4 Most leaves wider, 3-20 mm wide, never linear. Side branches of the inflorescence not overtopping the main axis. Apex of involucral bracts not purplish. Capitulae ca. 4-6 mm at anthesis. Pappus whitish === 6. E. sumatrensis
5 Stem procumbent to ascending. Lower leaves often with a pair of lateral lobes. Short-lived perennial === 5. E. karvinskianus
5 Stem erect. Leaves sometimes coarsely dentate but never lobed. Annual to perennial === 6
6 Laminae of ligular florets inconspicuous, lilac, 2-4 mm long and hardly exceeding involucre. Lower cauline leaves narrowly elliptical, entire. Basal leaves present at anthesis (native) === E. acer
6 Laminae of ligular florets usually conspicuous, white to pale blue, ca. 6-8 mm long (rarely less). Lower cauline leaves ovate-lanceolate, usually coarsely dentate (rarely nearly entire). Basal leaves withered at anthesis === 1. E. annuus
Additional aliens: Erigeron pampeanus Parodi (syn.: Conyza pampeana (Parodi) Cabrera) (S-Am., wool alien), E. philadelphicus L. (syn.: Stenactis philadelphica (L.) Hayek) (N-Am., garden escape) and E. speciosus (Lindl.) DC. (syn.: Stenactis speciosa Lindl.) (N-Am., garden escape). Records of Erigeron lechleri Schultz-Bip. (syn.: Conyza lechleri (Schultz-Bip.) Cabrera) (see Lambinon & al. 2004) were all erroneous and referable to Dittrichia graveolens (Verloove & Lambinon 2008).
Cronquist A. (1947) Revision of the North American species of Erigeron, north of Mexico. Brittonia 6: 121-300.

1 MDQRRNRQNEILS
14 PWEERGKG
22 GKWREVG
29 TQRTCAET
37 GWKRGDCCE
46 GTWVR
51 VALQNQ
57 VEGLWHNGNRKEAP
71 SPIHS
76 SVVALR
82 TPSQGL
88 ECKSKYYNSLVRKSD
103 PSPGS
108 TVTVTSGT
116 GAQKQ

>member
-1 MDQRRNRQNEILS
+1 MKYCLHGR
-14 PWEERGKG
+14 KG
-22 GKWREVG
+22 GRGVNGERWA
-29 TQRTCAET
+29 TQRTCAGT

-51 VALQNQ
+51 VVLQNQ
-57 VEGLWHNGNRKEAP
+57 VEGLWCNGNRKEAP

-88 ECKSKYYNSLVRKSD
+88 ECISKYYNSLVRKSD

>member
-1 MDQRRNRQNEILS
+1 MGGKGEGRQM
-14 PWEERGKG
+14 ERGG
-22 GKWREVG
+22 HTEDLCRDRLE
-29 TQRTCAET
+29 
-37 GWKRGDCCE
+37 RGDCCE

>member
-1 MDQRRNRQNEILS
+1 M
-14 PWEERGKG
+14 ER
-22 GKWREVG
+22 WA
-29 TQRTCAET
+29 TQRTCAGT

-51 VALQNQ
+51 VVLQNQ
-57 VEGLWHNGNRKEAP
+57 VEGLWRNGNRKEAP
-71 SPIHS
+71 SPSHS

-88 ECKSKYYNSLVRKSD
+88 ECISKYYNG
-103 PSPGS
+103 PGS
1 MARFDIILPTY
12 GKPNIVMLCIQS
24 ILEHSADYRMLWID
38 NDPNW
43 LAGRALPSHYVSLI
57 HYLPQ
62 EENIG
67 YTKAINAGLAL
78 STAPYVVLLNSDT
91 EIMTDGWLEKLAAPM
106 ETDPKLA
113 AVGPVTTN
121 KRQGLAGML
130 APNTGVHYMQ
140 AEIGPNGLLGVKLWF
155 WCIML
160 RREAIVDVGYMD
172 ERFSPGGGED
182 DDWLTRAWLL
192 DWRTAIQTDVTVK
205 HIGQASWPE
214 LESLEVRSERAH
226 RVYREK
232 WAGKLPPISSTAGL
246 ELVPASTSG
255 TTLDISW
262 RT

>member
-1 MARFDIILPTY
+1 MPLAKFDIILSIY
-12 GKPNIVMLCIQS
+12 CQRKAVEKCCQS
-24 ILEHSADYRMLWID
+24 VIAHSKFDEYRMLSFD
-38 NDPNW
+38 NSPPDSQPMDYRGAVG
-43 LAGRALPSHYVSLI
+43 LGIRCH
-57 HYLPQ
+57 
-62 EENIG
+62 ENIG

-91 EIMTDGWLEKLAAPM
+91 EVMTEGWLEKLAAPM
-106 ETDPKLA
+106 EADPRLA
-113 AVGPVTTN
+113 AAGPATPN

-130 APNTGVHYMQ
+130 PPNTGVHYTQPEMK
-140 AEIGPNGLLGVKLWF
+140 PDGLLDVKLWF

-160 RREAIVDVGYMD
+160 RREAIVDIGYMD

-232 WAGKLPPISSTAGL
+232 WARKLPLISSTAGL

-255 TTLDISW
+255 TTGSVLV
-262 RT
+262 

Danin A. (1973) On three adventive species of Conyza (Compositae) in Greece. Candollea 31: 107-109.
Danin A. (1976) Notes on four adventive Composites in Israel. Notes Roy. Bot. Gard. Edinburgh 34: 403-410.
Normal 0 false false false EN-US X-NONE X-NONE
Greuter W. (2003) The Euro+Med treatment of Astereae (Compositae) – generic concepts and required new names. Willdenowia 33: 45-47.
Marshall J.B. (1973) Conyza-taxa found in Britain. Watsonia 9: 372-373.
Milović M. (2004) Naturalised species of the genus Conyza Less. (Asteraceae) in Croatia. Acta Bot. Croat. 63(2): 147-170.
Nesom G.L. (1989) Infrageneric taxonomy of New World Erigeron (Compositae: Astereae). Phytologia 67: 67-93.
Nesom G.L. (2006) Erigeron. In: Flora of North America Editorial Committee (eds.), Flora of North America, vol. 20. Oxford University Press, New York-Oxford: 256-348.
Nesom G.L. (2018) Erigeron floribundus and E. sumatrensis (Asteraceae) in the USA and Mexico. Phytoneuron 2018-27: 1–19. [available online at: http://www.phytoneuron.net/2018Phytoneuron/27PhytoN-Conyzasumatrensis.pdf]
Noyes R.D. (2000) Biogeographical and evolutionary insights on Erigeron and allies (Asteraceae) from ITS sequence data. Plant Systematics and Evolution 220: 93-114
Pruski J.F. & Sancho G. (2006) Conyza sumatrensis var. leiotheca (Compositae: Astereae), a new combination for a common neotropical weed. Novon 16: 96-101.
Pyke S. (2020) Conyza (Asteraceae): una valoración crítica basada en las poblaciones de Cataluña, España. Collect. Bot. 39: e005. [available online at: http://collectaneabotanica.revistas.csic.es/index.php/collectaneabotanic...
Rand M. (2008) Difficulties with Conyza (Fleabanes). BSBI News 108: 40-43.
Rivière G. (1987) Sur quelques Composées adventices de Bretagne. Le Monde des Plantes 427-428: 1-5.
Sell P. & Murrell G. (2006) Flora of Great Britain and Ireland. Vol. 4 Campanulaceae – Asteraceae. Cambridge University Press, Cambridge: XXVIII + 624 p.
Strother J.L. (2006) Conyza. In: Flora of North America Editorial Committee (eds.), Flora of North America, vol. 20. Oxford University Press, New York-Oxford: 348-350.
Thébaud Ch. & Abbot R.J. (1995) Characterization of invasive Conyza species (Asteraceae) in Europe: quantitative trait and isozyme analysis. Amer. J. Bot. 82: 360-368.
Wurzell B. (1994) A history of Conyza in London. BSBI News 65: 34-38.